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Am Fam Physician. 2021;103(7):405-406

Author disclosure: No relevant financial affiliations.

Clinical Question

Are epidural corticosteroid injections safe and more effective than other injections for the treatment of lumbosacral radicular pain?

Evidence-Based Answer

Epidural corticosteroid injections for the treatment of lumbosacral radicular pain may offer modest short-term (two weeks to three months) benefit compared with placebo injection for radicular leg pain (mean difference [MD] = −4.93; 95% CI, −8.77 to −1.09 on a scale of 0 to 100) and disability (MD = −4.18; 95% CI, −6.04 to −2.17 on a scale of 0 to 100). After three months, there does not appear to be any added benefit with the use of corticosteroid.1 (Strength of Recommendation: B, based on inconsistent or limited-quality patient-oriented evidence.) Minor adverse effects from corticosteroid injection are no more common than with placebo injection, based on very low-quality data.

Practice Pointers

Lumbosacral radicular pain is radiating pain that results from injury or irritation of nerve roots in the lower back. Lumbosacral radicular pain is most often caused by disc herniation with nerve root compression. Most patients with this condition improve over time, but the degree of pain and disability is variable and leads some patients to seek invasive intervention. Epidural corticosteroid injections can be administered in an outpatient setting. This review sought to determine if epidural corticosteroid injection is more effective than placebo injection for the treatment of lumbosacral pain and disability.

This Cochrane review included 25 randomized trials and 2,470 patients1; it updates a previous 2012 review. Six additional studies were added to this review, but the overall conclusions were largely unchanged from 2012. The review considered only trials that included a placebo injection as the control arm of the study. Results of individual studies were grouped by timing of response measured and thus characterized as immediate (less than two weeks), short term (two weeks to three months), intermediate term (three to 12 months), and long term (more than 12 months). Pain assessment varied among studies but was converted to a 100-point scale for the purpose of comparison. Disability assessment also varied from study to study, but the authors converted these assessments to a 100-point scale as well. It is important to note that injection of steroid was compared with injection of saline or local anesthetic rather than watchful waiting, physical therapy, or surgical intervention.

Comparison between studies is complicated by data gathering at different times after injection and by the studies reporting a single pain level (pain intensity) vs. the difference in pain after treatment (pain relief). Anatomic location of pain vs. overall pain end points further complicates comparison analysis.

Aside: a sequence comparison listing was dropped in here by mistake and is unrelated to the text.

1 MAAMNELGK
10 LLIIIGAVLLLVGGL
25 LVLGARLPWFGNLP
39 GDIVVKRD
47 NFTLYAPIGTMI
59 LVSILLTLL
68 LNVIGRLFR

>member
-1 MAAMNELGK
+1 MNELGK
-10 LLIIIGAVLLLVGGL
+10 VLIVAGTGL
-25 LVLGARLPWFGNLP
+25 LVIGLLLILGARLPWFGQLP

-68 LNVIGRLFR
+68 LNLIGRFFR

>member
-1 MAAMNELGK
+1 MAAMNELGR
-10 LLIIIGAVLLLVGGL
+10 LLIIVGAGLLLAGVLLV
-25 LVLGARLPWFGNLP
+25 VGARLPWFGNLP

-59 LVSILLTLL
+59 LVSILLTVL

Epidural corticosteroid injections were slightly more effective than placebo in reducing leg pain at short-term follow-up (MD = −4.93; 95% CI, −8.77 to −1.09 on a scale of 0 to 100). Epidural corticosteroid injections were also slightly more effective than placebo in reducing disability at short-term follow-up (MD = −4.18; 95% CI, −6.04 to −2.17 on a scale of 0 to 100).

Epidural corticosteroid injections do not appear to be more effective than placebo at intermediate- or long-term follow-up for reducing overall pain, back pain in general, pain relief, or risk of disability. The caveat is that both types of injection can result in some immediate and long-term pain relief that is not well characterized in this review. The trend over time is for diminished benefit regardless of the injection used.

The U.S. Food and Drug Administration has warned that injection of corticosteroids into the epidural space of the spine may result in rare but serious adverse effects, including loss of vision, stroke, paralysis, and death.2 It has been suggested that these rare complications are the result of particulate steroids; no adverse outcomes have been reported with epidural corticosteroid injections when nonparticulate steroids were used. A separate study, not included in this review, demonstrated no difference in effectiveness between particulate and nonparticulate steroids, but it remains unclear if the risk of adverse effects is different.3 For select patients, the amount of pain and disability relief may justify epidural injection, with or without steroids, after a shared decision-making process.4,5 The additional short-term pain relief gained by adding steroids to the injection may not be clinically significant.

The practice recommendations in this activity are available at

The opinions or assertions contained herein are the private views of the authors and are not to be construed as official or reflecting the views of the Department of Defense or the Uniformed Services University of the Health Sciences.

These are summaries of reviews from the Cochrane Library.

This series is coordinated by Corey D. Fogleman, MD, assistant medical editor.

A collection of Cochrane for Clinicians published in AFP is available at

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